I recall reading, in your sister paper Scotland on Sunday, an article by Alistair Darling, Labour MP and former Chancellor of the Exchequer, claiming to have predicted the economic disaster that would befall Britain in 2007-8.
Mr Darling, in his dynamic manner, proceeded to ignore steps that could have been taken to, at least, ease the burden that would fall on ordinary people due, in part, to Labour’s incompetence.
It subsequently became clear that Mr Darling’s inactivity was due to his inability to stand up to former Prime Minister Gordon Brown, whose coat was always on a shoogly peg.
Now the activities by Barclays, and other banks, during Messrs Brown and Darling’s watch comes back to bite them both.
Like the launch of the No to Scottish Independence campaign, which lacked any evidence of the Union Flag or English politicians, it would seem that Mr Darling has form in being unable to do “Better Together” – even with his former colleague Mr Brown.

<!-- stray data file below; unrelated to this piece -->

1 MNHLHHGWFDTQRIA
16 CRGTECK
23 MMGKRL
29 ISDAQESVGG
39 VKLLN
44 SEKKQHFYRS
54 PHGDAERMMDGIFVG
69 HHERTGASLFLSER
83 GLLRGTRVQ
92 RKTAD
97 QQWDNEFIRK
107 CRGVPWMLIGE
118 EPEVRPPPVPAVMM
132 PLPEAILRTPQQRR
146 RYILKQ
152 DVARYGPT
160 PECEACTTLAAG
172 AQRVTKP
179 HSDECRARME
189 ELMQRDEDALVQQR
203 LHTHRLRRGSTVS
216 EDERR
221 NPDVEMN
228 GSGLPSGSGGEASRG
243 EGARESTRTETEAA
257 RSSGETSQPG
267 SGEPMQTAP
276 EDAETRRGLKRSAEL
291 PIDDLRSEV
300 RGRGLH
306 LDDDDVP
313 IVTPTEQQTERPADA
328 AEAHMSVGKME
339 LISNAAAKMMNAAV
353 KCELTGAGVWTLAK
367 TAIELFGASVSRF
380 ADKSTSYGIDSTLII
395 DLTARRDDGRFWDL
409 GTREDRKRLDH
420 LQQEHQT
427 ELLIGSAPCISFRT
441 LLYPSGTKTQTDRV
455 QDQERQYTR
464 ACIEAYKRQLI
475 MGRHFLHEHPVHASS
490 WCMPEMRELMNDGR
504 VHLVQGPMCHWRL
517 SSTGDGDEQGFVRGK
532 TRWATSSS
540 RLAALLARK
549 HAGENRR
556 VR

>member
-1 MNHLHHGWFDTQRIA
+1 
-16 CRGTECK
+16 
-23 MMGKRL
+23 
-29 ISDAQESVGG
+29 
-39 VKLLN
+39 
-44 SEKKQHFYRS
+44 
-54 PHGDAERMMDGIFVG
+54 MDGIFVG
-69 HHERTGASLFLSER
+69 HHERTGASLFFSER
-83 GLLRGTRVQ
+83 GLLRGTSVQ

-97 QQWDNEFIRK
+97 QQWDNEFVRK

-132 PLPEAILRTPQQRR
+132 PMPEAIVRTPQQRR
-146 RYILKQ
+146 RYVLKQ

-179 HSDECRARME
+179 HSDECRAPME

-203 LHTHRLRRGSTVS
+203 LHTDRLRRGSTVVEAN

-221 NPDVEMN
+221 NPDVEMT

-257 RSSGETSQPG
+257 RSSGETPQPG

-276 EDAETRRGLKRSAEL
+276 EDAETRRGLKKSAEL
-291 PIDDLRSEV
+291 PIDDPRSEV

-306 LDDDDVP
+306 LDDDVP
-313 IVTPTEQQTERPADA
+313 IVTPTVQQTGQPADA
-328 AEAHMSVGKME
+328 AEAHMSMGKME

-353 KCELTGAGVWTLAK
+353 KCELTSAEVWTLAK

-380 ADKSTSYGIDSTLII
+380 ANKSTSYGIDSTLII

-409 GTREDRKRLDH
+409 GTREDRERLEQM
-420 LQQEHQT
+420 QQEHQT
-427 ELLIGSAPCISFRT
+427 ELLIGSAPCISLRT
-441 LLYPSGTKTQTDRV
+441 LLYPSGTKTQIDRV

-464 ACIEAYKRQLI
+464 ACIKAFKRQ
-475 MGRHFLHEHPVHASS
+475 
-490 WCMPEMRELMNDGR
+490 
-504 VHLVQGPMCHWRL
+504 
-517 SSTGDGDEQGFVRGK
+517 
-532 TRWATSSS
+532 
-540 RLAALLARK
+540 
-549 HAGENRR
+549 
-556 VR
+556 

With these past failures, the impending lengthy recession and the negative comment from Mr Darling’s “Better Together” team in mind, surely The Glums would have been a more appropriate title.
IT IS difficult to know which is worse, banks (allegedly) run by incompetents or banks run by crooks, or in some cases, both. There needs to be a complete overhaul of the banking regulations and limits placed on bonuses, the pursuit of which is at the centre of problems
Bruce D Skivington
Gairloch, Wester Ross
THE latest scandals emerging from our leading banks raise the question of accountability and prosecution of the guilty banking executives who have allowed these illegal banking practices to flourish on their watch.
It seems that executive bankers are exempt from the law as I do not know of any to date who has been brought to task and prosecuted, despite bringing the UK and world economy to its knees.